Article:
California has lost control of its quickly diminishing water. While state officials lose no opportunity to tout California’s environmental leadership to the world and to plead with residents to conserve water, regulators have allowed oil companies to dump billions of gallons of toxic wastewater each year into protected underground drinking water.
This water contains known carcinogens, including benzene and hexavalent chromium, in concentrations sometimes hundreds of times above federal limits. In other cases, the oil industry has left polluted water in exposed, unlined pits near rows of crops. Farmers are worried since they feed the nation. Residents are worried since they drink the water. And if you eat lettuce, almonds, peaches or pistachios or enjoy a glass of California cabernet, it should have you worried, too.
Recent revelations show state officials allowed oil companies to operate 2,400 illegal injection wells to dispose of wastewater or use enhanced oil recovery techniques in protected aquifers. A separate set of disclosures show that more than one-third of the region’s active disposal pits are operating without permission. Last week – after journalists uncovered a series of these troubling violations of state and federal regulations – state senators took the department in charge of monitoring water to task and called for a “culture change” in Sacramento. The head of the Department of Conservation admitted: “We all fell down.”
The situation is so grave that the U.S. Environmental Protection Agency is considering revoking California’s primacy, which would mean the federal government, not Gov. Jerry Brown, would enforce key environmental laws. California’s key regulators recently admitted in a letter to the federal EPA that they cannot ensure public health and safety, nor protection of groundwater.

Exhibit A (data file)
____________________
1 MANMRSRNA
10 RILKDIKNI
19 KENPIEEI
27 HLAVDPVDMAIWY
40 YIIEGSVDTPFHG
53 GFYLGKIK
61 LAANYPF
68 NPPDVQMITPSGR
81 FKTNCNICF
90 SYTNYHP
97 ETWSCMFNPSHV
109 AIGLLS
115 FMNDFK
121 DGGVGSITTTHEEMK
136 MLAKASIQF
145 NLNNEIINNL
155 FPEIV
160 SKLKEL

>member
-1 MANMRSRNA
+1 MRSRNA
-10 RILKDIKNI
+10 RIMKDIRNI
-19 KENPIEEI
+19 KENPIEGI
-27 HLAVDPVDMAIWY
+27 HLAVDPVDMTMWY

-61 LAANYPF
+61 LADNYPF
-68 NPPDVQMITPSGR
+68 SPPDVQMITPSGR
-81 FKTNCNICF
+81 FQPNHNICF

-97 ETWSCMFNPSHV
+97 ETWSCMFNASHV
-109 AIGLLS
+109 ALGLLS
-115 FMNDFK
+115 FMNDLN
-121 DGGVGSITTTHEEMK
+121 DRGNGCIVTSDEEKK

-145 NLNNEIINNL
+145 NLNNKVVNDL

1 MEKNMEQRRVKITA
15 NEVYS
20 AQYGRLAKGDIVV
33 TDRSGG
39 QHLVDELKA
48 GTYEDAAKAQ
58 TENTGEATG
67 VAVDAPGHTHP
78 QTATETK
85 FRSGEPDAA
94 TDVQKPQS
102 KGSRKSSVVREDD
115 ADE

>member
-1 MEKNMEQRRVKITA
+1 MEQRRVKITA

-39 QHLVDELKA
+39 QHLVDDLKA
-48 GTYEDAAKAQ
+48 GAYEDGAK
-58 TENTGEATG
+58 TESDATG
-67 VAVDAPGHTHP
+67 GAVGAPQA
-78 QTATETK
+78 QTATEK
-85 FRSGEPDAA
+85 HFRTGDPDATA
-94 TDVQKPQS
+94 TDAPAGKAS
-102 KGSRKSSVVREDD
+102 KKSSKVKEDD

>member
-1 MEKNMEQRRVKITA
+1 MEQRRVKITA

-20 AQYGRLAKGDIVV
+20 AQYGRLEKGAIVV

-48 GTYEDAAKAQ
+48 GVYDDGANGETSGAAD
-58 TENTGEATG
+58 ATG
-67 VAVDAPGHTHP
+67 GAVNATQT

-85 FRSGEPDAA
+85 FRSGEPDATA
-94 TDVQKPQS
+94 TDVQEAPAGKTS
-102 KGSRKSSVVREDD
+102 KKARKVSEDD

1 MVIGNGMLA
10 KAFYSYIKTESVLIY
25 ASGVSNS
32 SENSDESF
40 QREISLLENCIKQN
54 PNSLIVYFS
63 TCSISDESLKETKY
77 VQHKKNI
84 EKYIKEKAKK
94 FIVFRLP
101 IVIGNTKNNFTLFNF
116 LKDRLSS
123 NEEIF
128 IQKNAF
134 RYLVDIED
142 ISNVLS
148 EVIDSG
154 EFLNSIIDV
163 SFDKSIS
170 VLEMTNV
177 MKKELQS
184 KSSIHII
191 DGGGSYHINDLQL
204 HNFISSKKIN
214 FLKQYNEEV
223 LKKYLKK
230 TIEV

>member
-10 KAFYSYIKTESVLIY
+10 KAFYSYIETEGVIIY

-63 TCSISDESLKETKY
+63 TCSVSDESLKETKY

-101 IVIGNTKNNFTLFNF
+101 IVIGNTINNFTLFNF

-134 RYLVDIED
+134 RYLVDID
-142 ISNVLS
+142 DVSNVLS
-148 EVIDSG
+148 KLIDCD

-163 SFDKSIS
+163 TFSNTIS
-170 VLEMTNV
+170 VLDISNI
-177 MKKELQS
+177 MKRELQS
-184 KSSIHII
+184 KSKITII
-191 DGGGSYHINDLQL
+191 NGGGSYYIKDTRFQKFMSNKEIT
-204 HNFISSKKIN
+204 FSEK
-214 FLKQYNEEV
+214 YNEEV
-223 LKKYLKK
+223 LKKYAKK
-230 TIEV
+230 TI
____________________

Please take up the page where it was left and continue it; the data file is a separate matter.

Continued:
Groundwater is a critical part of California’s water supply. According to the California Water Foundation, it meets about 40 percent of the state’s water demand in an average year and as much as 60 percent or more during droughts.
The oil and gas industry’s refusal to properly dispose of its waste – and state regulators’ inability to do their job – threatens some of the nation’s most fertile farmlands and could result in disastrous public costs. The state’s current plan allows the oil industry to continue injecting waste into wells for at least the next six months, regardless of location or aquifer condition. In many cases, the industry will have as long as two years to stop illegal injections – once they are identified. Months or years of continued injection could do untold damage to California’s aquifers.
The state’s regulators have broken their public service covenant and must be held accountable. It is time for the U.S. EPA to take control – and for Californians to demand immediate actions from their state regulators and leaders.
Dana Stotsky is a former enforcement attorney with the U.S. Environmental Protection Agency. David Reed is an attorney and wetlands biologist. Both are with the Environmental Action Center and based in the Washington, D.C., area.